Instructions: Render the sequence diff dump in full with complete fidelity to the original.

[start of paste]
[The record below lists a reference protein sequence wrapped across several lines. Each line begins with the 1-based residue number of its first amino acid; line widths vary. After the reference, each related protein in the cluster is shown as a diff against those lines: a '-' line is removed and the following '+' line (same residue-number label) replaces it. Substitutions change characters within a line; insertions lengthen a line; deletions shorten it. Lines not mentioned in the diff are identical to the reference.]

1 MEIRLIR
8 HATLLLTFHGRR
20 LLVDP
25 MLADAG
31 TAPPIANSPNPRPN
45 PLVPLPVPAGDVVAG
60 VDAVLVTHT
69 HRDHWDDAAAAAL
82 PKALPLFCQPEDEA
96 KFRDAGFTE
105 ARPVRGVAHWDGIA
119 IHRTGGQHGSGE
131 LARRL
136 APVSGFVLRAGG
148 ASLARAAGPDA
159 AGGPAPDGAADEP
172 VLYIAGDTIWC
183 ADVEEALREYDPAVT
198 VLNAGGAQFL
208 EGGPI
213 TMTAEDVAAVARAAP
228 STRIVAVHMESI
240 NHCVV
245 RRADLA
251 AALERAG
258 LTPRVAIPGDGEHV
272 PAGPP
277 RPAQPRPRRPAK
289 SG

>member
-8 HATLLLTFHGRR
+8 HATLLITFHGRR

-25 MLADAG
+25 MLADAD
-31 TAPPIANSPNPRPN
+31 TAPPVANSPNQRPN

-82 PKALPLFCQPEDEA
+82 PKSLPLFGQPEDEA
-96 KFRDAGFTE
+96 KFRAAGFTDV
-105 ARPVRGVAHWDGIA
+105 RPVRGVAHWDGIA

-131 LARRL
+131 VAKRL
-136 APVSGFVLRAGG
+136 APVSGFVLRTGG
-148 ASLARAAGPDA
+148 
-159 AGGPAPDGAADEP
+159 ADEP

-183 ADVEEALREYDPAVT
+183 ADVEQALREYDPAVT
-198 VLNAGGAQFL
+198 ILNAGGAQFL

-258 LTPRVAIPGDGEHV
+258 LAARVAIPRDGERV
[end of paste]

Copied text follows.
[The record below lists a reference protein sequence wrapped across several lines. Each line begins with the 1-based residue number of its first amino acid; line widths vary. After the reference, each related protein in the cluster is shown as a diff against those lines: a '-' line is removed and the following '+' line (same residue-number label) replaces it. Substitutions change characters within a line; insertions lengthen a line; deletions shorten it. Lines not mentioned in the diff are identical to the reference.]

1 MEIRLIR
8 HATLLLTFHGRR
20 LLVDP
25 MLADAG
31 TAPPIANSPNPRPN
45 PLVPLPVPAGDVVAG
60 VDAVLVTHT
69 HRDHWDDAAAAAL
82 PKALPLFCQPEDEA
96 KFRDAGFTE
105 ARPVRGVAHWDGIA
119 IHRTGGQHGSGE
131 LARRL
136 APVSGFVLRAGG
148 ASLARAAGPDA
159 AGGPAPDGAADEP
172 VLYIAGDTIWC
183 ADVEEALREYDPAVT
198 VLNAGGAQFL
208 EGGPI
213 TMTAEDVAAVARAAP
228 STRIVAVHMESI
240 NHCVV
245 RRADLA
251 AALERAG
258 LTPRVAIPGDGEHV
272 PAGPP
277 RPAQPRPRRPAK
289 SG

>member
-8 HATLLLTFHGRR
+8 HATLLITFHGRR

-25 MLADAG
+25 MLADAD
-31 TAPPIANSPNPRPN
+31 TAPPVANSPNQRPN

-82 PKALPLFCQPEDEA
+82 PKSLPLFGQPEDEA
-96 KFRDAGFTE
+96 KFRAAGFTDV
-105 ARPVRGVAHWDGIA
+105 RPVRGVAHWDGIA

-131 LARRL
+131 VAKRL
-136 APVSGFVLRAGG
+136 APVSGFVLRTGG
-148 ASLARAAGPDA
+148 
-159 AGGPAPDGAADEP
+159 ADEP

-183 ADVEEALREYDPAVT
+183 ADVEQALREYDPAVT
-198 VLNAGGAQFL
+198 ILNAGGAQFL

-258 LTPRVAIPGDGEHV
+258 LAARVAIPRDGERV